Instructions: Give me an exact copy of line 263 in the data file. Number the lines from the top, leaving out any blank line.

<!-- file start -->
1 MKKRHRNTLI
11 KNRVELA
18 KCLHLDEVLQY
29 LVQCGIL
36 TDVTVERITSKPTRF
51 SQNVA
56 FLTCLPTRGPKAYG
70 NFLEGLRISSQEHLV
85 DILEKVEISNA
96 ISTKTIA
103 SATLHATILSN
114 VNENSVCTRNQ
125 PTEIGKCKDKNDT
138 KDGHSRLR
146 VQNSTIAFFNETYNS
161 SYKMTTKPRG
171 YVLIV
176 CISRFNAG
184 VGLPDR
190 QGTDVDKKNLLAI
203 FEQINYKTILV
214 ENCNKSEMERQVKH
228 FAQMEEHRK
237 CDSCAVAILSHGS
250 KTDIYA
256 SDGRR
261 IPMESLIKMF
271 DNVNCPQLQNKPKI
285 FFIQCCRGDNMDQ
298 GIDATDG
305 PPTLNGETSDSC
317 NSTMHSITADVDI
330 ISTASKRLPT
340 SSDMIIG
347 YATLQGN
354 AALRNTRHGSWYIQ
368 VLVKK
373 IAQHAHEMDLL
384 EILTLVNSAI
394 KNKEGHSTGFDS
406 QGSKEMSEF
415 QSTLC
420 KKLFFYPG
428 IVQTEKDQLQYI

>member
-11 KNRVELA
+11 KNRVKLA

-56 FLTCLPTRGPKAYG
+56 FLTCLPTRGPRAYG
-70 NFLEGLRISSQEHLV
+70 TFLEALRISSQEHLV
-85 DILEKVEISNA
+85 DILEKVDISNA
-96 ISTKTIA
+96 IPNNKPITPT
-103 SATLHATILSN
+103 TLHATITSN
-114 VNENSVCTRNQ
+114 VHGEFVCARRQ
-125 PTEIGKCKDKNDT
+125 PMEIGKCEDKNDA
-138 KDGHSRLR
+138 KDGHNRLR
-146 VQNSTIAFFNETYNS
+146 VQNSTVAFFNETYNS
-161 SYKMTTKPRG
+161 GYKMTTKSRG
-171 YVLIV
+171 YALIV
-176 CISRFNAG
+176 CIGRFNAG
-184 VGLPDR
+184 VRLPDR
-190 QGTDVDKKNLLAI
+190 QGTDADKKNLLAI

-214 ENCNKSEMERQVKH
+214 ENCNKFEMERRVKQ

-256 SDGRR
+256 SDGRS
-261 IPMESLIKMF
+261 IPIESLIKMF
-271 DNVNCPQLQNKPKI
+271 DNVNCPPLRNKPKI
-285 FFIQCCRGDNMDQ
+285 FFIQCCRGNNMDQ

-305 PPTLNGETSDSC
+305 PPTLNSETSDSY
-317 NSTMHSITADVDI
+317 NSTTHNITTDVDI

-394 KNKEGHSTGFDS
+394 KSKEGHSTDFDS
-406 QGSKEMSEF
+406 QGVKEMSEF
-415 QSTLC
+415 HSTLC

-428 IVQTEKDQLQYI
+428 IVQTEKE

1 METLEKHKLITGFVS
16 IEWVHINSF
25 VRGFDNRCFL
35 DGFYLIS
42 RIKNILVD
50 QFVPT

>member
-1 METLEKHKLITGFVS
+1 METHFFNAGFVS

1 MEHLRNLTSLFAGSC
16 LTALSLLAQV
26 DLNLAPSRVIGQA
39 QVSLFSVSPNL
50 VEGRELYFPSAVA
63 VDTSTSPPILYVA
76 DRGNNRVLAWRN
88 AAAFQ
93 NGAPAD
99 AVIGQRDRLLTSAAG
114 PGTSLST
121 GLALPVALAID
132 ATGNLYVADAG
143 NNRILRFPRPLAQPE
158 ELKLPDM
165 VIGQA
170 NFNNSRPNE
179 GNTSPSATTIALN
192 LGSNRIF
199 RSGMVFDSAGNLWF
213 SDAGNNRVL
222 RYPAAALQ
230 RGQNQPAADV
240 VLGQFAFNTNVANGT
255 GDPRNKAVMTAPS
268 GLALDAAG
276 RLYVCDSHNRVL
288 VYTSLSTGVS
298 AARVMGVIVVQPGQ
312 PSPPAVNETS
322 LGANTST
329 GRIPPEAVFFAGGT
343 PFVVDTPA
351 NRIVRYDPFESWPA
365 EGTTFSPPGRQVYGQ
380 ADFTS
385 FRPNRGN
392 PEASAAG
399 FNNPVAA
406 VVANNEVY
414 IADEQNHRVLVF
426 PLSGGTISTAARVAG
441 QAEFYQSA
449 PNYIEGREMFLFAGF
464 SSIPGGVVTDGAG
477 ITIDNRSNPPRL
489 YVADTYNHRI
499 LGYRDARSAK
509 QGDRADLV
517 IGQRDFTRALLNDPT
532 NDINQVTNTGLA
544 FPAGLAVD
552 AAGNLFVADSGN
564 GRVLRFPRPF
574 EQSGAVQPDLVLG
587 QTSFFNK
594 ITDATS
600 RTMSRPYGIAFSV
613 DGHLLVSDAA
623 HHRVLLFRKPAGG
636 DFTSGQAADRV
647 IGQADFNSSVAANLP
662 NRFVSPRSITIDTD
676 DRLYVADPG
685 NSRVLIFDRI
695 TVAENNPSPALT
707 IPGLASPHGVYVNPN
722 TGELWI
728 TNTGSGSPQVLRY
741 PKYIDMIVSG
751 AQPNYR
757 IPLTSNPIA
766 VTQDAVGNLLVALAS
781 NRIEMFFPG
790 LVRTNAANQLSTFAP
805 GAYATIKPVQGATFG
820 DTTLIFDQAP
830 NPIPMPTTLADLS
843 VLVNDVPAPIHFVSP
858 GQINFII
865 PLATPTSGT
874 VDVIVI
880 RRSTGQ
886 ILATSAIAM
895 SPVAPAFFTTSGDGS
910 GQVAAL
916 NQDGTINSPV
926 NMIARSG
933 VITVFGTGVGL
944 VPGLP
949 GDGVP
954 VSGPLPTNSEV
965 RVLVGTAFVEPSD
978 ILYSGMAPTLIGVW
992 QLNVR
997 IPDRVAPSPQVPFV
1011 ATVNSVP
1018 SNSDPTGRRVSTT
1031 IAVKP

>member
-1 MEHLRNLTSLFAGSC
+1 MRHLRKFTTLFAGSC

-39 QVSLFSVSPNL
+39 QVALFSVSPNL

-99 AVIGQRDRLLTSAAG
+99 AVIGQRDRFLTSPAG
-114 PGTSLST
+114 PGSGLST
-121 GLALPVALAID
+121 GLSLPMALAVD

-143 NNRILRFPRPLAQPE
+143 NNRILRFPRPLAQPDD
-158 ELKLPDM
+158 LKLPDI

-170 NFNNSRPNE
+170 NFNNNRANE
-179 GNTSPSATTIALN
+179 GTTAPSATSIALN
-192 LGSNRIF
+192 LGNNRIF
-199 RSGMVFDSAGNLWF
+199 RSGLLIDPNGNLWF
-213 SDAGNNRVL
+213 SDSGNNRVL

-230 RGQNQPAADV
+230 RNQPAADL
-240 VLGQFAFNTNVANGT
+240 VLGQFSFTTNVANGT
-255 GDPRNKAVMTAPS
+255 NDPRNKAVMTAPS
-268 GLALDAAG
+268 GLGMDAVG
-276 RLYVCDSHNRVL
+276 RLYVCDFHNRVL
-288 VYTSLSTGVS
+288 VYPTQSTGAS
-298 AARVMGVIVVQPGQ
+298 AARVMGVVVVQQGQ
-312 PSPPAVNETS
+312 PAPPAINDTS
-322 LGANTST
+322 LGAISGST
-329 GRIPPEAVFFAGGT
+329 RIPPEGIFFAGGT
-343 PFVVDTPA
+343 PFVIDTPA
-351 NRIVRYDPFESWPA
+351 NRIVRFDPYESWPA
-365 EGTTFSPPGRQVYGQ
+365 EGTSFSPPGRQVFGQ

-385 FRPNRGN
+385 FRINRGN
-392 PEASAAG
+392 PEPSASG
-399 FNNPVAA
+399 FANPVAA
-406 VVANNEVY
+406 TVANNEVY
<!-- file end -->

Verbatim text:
-406 VVANNEVY